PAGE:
John Wyon was one of the pioneers in the field of population science and had a 35-year career at the Harvard School of Public Health, retiring in 1988 as a senior lecturer in the Department of Population and International Health. A British missionary doctor fluent in Hindi, Wyon began his career in Ethiopia and rural India. In 1943, as a conscientious objector to military service, Wyon joined a Quaker organization and served as the only Western qualified doctor in the Province of Tigre in Ethiopia, working at a government-run hospital that had 100 beds and six outpatient clinics for a community of approximately one million people. He developed a desire to practice medicine effectively among impoverished and illiterate populations with no access to health care.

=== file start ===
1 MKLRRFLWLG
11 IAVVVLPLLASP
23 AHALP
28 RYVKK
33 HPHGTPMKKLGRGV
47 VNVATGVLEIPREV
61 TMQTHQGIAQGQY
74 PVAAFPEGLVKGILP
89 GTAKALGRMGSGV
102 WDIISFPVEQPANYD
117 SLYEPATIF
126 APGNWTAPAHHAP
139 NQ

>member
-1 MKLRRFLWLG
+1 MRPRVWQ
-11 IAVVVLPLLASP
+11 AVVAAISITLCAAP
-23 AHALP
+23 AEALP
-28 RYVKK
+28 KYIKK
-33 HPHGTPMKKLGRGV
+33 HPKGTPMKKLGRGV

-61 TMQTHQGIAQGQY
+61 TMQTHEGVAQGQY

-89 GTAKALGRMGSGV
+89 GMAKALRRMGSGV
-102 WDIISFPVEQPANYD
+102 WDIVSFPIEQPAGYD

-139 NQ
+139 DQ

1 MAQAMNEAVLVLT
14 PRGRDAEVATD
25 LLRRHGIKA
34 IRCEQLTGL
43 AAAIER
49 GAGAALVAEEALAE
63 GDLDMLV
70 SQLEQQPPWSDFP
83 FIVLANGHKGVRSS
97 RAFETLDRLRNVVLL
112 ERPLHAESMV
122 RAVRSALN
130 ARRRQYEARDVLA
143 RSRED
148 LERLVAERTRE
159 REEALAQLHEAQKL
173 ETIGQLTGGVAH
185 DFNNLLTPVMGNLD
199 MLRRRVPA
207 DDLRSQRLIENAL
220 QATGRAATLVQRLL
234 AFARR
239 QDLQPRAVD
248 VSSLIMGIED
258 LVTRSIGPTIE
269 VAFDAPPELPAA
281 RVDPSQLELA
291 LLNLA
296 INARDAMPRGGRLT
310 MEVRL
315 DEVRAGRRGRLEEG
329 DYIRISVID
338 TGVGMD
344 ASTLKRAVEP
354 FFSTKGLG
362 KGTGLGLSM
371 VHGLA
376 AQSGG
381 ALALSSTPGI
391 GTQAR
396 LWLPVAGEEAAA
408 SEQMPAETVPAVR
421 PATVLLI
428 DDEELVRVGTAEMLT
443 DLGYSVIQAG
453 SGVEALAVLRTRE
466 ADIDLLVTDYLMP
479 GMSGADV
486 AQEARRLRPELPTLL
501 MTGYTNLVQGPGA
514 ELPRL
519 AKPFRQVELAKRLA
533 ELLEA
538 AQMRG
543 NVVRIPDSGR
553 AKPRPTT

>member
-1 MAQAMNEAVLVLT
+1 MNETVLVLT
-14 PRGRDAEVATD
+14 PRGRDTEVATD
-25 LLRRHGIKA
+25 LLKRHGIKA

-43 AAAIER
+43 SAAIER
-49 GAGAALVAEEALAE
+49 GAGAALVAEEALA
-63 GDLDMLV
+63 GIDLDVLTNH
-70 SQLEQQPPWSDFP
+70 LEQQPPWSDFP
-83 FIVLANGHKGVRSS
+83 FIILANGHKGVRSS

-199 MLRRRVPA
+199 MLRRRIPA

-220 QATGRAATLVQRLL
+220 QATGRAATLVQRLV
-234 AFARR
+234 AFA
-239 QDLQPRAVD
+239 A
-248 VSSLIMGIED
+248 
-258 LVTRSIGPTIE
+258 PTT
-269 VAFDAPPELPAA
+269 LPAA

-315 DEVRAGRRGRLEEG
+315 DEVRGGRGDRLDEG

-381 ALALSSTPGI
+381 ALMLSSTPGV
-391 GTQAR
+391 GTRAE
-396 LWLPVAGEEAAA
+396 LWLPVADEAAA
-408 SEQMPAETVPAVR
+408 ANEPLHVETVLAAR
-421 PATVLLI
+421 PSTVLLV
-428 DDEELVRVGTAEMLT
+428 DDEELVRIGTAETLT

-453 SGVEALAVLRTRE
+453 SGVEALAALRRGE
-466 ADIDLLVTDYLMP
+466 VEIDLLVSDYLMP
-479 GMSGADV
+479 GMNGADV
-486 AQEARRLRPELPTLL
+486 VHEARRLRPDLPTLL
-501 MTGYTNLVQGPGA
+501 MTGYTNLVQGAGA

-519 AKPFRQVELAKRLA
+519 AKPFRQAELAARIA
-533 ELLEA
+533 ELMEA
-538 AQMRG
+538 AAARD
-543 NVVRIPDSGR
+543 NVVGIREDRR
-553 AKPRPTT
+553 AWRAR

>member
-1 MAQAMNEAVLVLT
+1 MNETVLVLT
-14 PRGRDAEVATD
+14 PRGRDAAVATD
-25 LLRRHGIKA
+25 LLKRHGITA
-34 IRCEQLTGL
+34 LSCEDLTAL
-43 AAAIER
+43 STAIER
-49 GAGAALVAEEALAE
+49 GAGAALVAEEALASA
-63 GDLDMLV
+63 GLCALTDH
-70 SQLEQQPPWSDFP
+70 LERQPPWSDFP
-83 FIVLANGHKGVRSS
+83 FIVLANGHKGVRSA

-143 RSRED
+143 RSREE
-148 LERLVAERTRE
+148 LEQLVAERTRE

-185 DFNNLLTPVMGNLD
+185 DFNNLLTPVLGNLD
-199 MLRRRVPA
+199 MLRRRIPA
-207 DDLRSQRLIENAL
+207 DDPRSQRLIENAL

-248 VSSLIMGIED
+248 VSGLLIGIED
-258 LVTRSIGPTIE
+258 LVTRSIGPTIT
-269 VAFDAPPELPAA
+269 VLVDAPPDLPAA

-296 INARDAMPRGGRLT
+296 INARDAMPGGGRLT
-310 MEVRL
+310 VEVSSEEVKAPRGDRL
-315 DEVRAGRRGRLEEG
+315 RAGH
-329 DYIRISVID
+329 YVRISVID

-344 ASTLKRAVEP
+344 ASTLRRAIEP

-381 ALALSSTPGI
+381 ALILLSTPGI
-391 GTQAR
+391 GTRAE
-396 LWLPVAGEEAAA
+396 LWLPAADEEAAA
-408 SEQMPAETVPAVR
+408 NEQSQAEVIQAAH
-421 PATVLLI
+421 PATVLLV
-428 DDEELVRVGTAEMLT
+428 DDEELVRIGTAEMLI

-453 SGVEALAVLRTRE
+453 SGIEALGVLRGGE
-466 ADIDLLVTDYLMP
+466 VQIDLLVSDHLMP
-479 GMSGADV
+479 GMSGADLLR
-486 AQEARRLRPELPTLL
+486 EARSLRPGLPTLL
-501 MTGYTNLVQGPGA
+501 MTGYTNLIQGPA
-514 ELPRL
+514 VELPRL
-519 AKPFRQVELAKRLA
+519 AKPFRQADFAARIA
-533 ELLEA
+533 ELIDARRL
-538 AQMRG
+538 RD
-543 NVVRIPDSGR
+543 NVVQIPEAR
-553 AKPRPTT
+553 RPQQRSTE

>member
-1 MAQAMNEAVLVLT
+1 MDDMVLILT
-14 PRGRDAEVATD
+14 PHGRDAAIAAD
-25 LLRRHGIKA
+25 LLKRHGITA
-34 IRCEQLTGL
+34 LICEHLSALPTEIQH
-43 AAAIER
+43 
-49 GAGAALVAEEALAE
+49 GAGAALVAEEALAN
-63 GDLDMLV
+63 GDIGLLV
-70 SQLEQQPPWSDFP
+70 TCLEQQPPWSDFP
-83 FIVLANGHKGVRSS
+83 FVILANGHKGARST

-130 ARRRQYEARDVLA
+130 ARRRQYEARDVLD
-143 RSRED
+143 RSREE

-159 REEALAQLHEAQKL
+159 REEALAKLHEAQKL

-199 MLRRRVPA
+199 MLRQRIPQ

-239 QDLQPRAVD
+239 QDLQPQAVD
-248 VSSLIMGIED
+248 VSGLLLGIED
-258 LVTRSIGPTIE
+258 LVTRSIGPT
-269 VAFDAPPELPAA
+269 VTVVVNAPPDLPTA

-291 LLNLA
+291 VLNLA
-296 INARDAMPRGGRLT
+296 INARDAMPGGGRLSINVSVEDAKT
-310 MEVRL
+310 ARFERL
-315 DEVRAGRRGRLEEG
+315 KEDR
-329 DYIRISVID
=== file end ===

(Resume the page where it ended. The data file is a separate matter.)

A leader in establishing community-based health care, Dr. Wyon also helped establish one of the first longitudinal investigations in population science: the 1953 Khanna Study. Wyon served as Field Director for the study and later co-wrote a book considered to be a classic in the field, The Khanna Study: Population Problems in the Rural Punjab.
Dr. Wyon and colleague John Gordon worked to test the possibility of changing the birth rates in the rural villages of Punjab, India, through the use of birth control. This was the start of what would eventually become known as community-based health care?strong outreach services, down to the household level, for basic health and family planning services in rural areas without hospitals. Wyon and Gordon have since been credited with contributing to the progress that has been made in Bangladesh in reducing childhood mortality and in reducing fertility.
Dr. Wyon died on May 31, 2004